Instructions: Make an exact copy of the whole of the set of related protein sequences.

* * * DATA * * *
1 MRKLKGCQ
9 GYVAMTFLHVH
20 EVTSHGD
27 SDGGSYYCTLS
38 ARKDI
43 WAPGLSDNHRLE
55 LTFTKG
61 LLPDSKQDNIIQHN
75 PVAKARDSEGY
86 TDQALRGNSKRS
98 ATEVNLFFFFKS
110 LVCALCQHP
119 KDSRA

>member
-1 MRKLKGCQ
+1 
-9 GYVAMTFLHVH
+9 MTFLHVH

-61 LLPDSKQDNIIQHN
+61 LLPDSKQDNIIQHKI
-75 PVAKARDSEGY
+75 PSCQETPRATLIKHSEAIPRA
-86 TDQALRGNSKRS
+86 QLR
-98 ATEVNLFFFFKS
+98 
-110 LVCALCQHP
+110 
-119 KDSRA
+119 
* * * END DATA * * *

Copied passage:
1 MRKLKGCQ
9 GYVAMTFLHVH
20 EVTSHGD
27 SDGGSYYCTLS
38 ARKDI
43 WAPGLSDNHRLE
55 LTFTKG
61 LLPDSKQDNIIQHN
75 PVAKARDSEGY
86 TDQALRGNSKRS
98 ATEVNLFFFFKS
110 LVCALCQHP
119 KDSRA

>member
-1 MRKLKGCQ
+1 
-9 GYVAMTFLHVH
+9 MTFLHVH

-61 LLPDSKQDNIIQHN
+61 LLPDSKQDNIIQHKI
-75 PVAKARDSEGY
+75 PSCQETPRATLIKHSEAIPRA
-86 TDQALRGNSKRS
+86 QLR
-98 ATEVNLFFFFKS
+98 
-110 LVCALCQHP
+110 
-119 KDSRA
+119 